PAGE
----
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United States war-drive in Asia-Pacific

Contributed

Military planning is now well under-way by the United States to implement a region-wide Electronic Warfare system across the Asia-Pacific.

The Terminal High Altitude Area Defence (THAAD) being installed in South Korea (ROK) at present forms only one component part of a much larger system aimed at containing and encircling China to reassert traditional US hegemonic positions.

The centre of the US war-drive in the region is its 'powerful X-band radar, which forms the heart of the system'. (1) The system rests upon various component parts placed in strategic locations, each with a range of thousands of kilometres. (2) Later disclosures acknowledged early component facilities included an installation on Aomori Prefecture, Northern Japan, as early as 2006. (3)

In 2012 the US military were using the military-industrial complex and companies such as Raytheon, converging upon the Pentagon, to build six similar systems. They were described by a US government official, as, 'laying the foundations for a region-wide' system, linked to similar facilities in 'Japan, South Korea and Australia'. (4)

Disclosures in Australia have already revealed military planning for the system began in 2004 when the then right-wing Howard Coalition government 'gave the green light' for cooperation with the US  to already existing facilities which now include 'similarly equipped Aegis ships in the US and Japanese fleets to form an embryonic region-wide missile defence shield'. (5)

The present THAAD system being installed in the ROK is a further component part of the already existing system. Likewise, recent publicity given to 'a stronger relationship with the US  and having an Australian mainland-based missile defence system' which was 'similar to the THAAD the US has deployed to South Korea' form a further component part. (6)

The THAAD system in the ROK has also been hastily built following mass protests in the country and presidential elections scheduled for 9 May and is expected to be 'fully operational by the end of April' before presidential frontrunner Moon Jae-in who has opposed the THAAD system is expected to take office. (7)

The US system is based upon radar being used to detect incoming missiles, which detect and identify where it was launched and the target. An interceptor is then fired which uses kinetic energy to destroy the missile. (8) The system, in military jargon, is an Electronic Warfare system defined as 'a specialised tool that enhances many air and space functions at multiple levels of conflict'. (9)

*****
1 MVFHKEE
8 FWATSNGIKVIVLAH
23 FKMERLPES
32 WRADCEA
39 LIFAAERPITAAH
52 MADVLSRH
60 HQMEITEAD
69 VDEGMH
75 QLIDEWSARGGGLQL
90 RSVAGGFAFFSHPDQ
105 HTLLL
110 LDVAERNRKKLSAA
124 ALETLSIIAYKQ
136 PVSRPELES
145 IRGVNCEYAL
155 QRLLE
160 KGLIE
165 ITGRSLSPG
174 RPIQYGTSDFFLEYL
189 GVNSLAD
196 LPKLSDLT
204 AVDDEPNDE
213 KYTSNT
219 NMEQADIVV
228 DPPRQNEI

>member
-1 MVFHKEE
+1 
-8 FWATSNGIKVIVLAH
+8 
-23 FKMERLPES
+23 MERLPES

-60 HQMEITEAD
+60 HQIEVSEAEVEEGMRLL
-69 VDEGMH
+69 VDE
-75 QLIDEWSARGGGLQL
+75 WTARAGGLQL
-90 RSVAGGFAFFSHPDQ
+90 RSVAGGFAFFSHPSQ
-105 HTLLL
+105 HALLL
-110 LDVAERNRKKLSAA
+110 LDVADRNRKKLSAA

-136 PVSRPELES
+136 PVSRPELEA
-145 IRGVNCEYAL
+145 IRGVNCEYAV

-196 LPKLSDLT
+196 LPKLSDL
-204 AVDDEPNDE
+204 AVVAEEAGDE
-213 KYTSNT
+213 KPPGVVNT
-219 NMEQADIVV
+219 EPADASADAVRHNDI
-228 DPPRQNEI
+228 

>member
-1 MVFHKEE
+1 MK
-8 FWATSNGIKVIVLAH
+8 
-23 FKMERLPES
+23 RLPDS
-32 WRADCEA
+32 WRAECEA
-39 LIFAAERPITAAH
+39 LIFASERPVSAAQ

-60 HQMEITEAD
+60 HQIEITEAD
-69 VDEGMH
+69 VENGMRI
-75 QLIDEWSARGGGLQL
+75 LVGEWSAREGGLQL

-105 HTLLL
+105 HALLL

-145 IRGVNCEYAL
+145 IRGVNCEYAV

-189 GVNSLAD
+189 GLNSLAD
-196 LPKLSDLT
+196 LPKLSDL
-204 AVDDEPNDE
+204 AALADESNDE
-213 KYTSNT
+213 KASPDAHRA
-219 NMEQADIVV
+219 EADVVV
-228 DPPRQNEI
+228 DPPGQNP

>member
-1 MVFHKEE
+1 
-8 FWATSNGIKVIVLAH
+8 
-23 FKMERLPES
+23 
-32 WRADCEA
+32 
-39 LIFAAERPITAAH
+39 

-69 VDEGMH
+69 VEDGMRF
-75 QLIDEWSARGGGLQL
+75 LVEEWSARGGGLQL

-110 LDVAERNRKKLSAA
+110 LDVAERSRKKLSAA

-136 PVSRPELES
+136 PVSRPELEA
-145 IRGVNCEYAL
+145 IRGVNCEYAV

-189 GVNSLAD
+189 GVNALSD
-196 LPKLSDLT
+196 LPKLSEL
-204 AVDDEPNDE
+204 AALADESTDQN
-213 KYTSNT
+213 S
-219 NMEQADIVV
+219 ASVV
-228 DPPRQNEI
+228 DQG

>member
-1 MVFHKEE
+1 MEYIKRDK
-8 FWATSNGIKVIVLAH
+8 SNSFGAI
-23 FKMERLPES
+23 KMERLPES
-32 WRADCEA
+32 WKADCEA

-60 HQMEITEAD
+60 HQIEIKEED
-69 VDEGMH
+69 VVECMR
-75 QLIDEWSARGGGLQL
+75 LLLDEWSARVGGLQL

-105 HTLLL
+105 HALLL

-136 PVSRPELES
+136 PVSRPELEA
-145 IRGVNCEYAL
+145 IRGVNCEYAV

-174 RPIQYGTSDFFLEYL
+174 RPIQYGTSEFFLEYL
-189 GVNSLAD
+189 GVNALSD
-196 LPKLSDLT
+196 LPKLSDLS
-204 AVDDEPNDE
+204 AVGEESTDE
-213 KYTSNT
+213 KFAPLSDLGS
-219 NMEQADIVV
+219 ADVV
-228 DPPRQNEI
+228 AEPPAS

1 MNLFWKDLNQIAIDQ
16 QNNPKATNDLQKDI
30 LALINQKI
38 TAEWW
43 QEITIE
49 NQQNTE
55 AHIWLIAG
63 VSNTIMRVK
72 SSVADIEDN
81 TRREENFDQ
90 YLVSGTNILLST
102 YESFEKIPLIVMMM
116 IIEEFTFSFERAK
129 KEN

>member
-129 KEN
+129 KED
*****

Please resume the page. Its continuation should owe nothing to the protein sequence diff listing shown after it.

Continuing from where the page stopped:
EW systems are based upon the achievement of technological superiority. Problems, however, arise.

Critics of the system, for example, argue the system has little to do with the interception of incoming missiles and more about widespread surveillance across the region for intelligence purposes. Such criticism has carried considerable weight following further embarrassing disclosures about US defence and security facilities.

A recent acknowledgement about the existence of the highly secret US National Geospatial-Intelligence Agency (NGA) outside Washington using the X-band system and THAAD facilities does cast serious doubts over US military planning. (10) Despite high-level war-mongering rhetoric directed toward the northern DPRK, the Trump administration have been reluctantly forced to openly acknowledge the THAAD system in the ROK 'works against China' due to its 'radar fans go all the way through Manchuria'. (11)

Revelations about the NGA and its Australian counterpart facilities, raise serious questions about the nature of US military planning. Official media statements released in Australia have noted 'plans to deploy the THAAD system have angered not only North Korea, but also China and Russia which see the system's powerful radars as a security threat'. (12)

The US NGA facilities were completed in 2011 using an ARGUS-15, 1.8 billion pixel system hovering 4 miles high over the earth. Beforehand the intelligence work was conducted by the CIA. Its 'persistent stare technology' now, however, produces huge downloads of visual intelligence information and 'its principal function is to analyse the billions of images and miles of video captured' by the strategically-placed facilities. (13)  

The Australian counterpart facilities, the Geospatial-Intelligence Organisation (AGIO) appear to have become operational in 2003 and were closely linked to the Defence Signals Directorate (DSD). (14) Its existence was secret until between 15,000 and 20,000 documents from Australian agencies were accessed by Edward Snowden then employed as a contractor with the US National Security Agency (NSA) and revealed in November 2013. A major part of US intelligence operations coordinated through Australia appear to have been surveillance of the Asia-Pacific region with a particular interest in Indonesian affairs, which included the activities of the inner circle of President Yudhoyono. (15)